Post Laminectomy Syndrome Lumbar

Post-laminectomy syndrome refers to the persistence of pain and disability following laminectomy. Laminectomy is a type of back surgery performed to relieve nerve compression or nerve root injury in the spine caused by disc herniation or spinal canal narrowing related to degenerative changes. The spinal canal is formed by the posterior portion of the vertebrae that surround the spinal cord and protect and confine the spinal nerves. A disc herniation or spinal stenosis may occur and cause pressure on the spinal cord and/or one or more spinal nerve roots. Removing a section of the bony arch, or lamina, which forms the posterior part of the spinal canal allows for decompression of the nerves.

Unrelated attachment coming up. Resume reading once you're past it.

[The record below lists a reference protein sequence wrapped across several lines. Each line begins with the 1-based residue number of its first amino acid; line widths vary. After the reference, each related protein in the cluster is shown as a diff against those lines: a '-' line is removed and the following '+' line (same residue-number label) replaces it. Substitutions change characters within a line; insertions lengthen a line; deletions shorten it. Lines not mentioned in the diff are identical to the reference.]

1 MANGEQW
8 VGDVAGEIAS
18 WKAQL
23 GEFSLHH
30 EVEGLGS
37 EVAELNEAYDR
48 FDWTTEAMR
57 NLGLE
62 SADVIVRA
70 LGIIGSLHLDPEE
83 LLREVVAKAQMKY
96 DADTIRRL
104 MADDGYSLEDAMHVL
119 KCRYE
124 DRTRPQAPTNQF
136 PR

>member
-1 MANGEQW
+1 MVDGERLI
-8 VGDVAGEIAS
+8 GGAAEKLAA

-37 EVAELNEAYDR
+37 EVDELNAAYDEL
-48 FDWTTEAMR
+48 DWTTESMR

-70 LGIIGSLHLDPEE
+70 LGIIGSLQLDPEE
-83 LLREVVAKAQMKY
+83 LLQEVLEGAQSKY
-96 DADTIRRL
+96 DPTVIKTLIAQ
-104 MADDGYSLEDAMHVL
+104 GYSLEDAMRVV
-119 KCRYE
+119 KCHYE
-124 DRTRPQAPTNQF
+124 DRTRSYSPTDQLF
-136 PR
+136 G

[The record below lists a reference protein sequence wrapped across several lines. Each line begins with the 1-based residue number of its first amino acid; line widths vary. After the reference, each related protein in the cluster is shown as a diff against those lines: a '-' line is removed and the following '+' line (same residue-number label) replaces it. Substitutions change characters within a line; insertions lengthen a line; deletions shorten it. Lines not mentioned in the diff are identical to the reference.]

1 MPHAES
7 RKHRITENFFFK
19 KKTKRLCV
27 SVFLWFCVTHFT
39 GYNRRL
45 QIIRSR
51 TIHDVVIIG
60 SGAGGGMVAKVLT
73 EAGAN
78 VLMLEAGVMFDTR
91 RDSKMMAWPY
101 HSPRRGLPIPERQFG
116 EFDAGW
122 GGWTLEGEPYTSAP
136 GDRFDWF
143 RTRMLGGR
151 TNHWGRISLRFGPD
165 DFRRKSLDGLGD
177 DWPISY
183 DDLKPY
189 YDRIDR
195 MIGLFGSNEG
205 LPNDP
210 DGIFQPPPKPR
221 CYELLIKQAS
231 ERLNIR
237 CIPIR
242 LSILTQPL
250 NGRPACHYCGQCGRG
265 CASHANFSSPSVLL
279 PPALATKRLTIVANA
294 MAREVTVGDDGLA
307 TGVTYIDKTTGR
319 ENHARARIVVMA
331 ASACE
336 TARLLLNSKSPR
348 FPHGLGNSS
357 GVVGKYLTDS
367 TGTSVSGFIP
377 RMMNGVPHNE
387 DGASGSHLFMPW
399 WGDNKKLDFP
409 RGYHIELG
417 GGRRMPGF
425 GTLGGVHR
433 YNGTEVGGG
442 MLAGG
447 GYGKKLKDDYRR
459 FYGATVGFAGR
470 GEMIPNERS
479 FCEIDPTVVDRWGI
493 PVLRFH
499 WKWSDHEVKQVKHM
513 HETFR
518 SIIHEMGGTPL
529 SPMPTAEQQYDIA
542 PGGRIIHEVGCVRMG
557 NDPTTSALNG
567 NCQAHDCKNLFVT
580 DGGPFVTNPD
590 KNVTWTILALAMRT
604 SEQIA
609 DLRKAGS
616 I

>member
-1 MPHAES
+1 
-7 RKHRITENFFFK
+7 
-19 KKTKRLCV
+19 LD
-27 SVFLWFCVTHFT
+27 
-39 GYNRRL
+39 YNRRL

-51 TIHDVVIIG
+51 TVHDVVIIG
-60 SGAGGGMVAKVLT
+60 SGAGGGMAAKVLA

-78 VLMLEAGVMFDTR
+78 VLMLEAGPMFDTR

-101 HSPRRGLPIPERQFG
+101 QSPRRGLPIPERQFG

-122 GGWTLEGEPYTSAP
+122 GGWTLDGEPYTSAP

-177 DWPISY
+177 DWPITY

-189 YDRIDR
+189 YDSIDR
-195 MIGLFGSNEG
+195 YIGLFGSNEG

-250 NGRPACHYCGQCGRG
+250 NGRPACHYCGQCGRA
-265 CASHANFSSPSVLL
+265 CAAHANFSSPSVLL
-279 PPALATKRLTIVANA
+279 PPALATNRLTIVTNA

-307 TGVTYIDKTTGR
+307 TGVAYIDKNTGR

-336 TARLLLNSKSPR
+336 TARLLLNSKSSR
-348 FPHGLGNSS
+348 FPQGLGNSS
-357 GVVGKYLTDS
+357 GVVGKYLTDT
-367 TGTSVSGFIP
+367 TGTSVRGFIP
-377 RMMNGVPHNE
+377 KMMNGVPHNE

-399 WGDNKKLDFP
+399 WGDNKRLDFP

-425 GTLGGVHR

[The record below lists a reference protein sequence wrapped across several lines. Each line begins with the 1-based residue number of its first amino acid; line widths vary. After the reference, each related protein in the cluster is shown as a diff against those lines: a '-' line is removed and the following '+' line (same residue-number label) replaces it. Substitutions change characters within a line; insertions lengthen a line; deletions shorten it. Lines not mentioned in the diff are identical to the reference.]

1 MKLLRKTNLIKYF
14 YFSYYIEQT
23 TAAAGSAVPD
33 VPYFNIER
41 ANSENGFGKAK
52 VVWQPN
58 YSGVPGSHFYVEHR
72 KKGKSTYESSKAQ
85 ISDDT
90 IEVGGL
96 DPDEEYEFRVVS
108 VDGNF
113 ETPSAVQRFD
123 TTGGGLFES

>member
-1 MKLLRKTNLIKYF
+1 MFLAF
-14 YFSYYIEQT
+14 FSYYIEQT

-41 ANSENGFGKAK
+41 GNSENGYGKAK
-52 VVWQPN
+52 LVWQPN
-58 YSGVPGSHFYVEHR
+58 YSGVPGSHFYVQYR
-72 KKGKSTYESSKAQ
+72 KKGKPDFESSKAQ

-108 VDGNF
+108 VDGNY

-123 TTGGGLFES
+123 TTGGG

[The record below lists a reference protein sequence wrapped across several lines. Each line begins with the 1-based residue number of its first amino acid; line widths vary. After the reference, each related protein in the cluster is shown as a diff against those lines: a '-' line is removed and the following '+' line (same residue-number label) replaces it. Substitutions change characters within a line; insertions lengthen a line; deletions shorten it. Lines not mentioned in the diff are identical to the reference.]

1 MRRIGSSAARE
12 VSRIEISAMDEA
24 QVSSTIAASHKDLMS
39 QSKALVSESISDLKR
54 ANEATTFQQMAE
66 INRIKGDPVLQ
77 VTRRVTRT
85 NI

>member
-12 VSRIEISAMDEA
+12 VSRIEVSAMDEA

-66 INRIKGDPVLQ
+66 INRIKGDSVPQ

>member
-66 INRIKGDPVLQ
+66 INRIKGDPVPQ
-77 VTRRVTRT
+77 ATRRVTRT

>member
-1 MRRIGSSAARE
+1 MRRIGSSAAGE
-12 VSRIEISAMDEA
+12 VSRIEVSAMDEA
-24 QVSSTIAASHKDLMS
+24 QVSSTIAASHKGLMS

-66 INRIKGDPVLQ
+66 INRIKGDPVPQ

Categories: , .
  • Chronic back pain after surgery
  • Radiating leg pain
  • Loss of ROM in the back
  • Abnormal sensibility may include sharp, pricking, and stabbing pain in the extremities
  • Poor patient selection
  • Nerve root injury at the time of surgery
  • Delayed surgery
  • Infection in the disc space or epidural space
  • Unrecognized lateral spinal stenosis or instability
  • Reherniation
  • Psychosocial factor
  • Smoking
  • ROM and stretching
  • Posture program
  • Core stabilization strengthening
  • Lower extremity strengthening



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